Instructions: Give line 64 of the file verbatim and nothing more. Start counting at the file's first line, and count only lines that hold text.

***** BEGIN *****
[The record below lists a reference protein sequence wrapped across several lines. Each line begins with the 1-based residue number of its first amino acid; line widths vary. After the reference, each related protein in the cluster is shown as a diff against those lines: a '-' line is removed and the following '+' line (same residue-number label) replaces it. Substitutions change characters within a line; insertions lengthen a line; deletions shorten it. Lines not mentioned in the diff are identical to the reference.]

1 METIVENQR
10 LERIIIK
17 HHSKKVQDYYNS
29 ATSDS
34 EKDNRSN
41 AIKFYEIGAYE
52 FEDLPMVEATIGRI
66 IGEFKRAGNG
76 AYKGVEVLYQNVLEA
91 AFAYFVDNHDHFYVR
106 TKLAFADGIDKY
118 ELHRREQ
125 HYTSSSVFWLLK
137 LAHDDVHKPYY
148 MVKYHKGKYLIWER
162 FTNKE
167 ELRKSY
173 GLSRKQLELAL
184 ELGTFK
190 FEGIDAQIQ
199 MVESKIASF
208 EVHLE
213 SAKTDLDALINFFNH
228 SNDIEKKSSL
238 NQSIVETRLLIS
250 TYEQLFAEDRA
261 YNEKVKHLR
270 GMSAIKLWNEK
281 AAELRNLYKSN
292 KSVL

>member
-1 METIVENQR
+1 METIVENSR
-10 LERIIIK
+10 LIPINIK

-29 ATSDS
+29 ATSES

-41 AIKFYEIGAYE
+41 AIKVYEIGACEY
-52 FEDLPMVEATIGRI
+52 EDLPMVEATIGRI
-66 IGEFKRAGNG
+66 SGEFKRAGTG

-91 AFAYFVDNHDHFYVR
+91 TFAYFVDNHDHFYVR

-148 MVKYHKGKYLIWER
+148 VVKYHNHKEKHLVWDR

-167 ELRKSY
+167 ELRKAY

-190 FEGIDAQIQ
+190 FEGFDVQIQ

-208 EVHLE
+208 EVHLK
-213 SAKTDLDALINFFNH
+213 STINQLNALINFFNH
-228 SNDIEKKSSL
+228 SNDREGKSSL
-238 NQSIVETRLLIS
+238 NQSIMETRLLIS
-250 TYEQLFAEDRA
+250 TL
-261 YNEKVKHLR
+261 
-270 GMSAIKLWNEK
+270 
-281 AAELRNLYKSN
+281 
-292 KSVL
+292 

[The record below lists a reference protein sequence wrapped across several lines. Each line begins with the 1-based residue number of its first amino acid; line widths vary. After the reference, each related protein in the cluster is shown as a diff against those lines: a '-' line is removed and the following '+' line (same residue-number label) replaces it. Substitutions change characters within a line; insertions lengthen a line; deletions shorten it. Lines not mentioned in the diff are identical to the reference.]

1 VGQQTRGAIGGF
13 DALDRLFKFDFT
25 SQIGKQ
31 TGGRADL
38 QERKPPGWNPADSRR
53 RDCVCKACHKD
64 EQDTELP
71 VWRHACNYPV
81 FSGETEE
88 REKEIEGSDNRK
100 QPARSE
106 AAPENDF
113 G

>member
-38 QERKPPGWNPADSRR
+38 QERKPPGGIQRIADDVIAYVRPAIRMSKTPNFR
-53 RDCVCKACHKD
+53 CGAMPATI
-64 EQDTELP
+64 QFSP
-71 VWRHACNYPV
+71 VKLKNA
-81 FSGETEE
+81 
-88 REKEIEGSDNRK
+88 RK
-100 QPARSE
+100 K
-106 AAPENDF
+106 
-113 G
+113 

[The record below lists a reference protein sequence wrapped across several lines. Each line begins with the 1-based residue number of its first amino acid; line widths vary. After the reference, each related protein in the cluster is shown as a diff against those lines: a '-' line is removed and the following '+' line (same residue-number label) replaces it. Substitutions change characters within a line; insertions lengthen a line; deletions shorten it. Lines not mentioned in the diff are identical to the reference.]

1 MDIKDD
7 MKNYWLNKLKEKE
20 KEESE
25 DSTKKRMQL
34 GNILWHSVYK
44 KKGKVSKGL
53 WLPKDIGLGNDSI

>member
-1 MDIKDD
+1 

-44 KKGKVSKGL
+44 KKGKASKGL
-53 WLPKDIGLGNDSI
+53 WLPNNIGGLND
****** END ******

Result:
+261 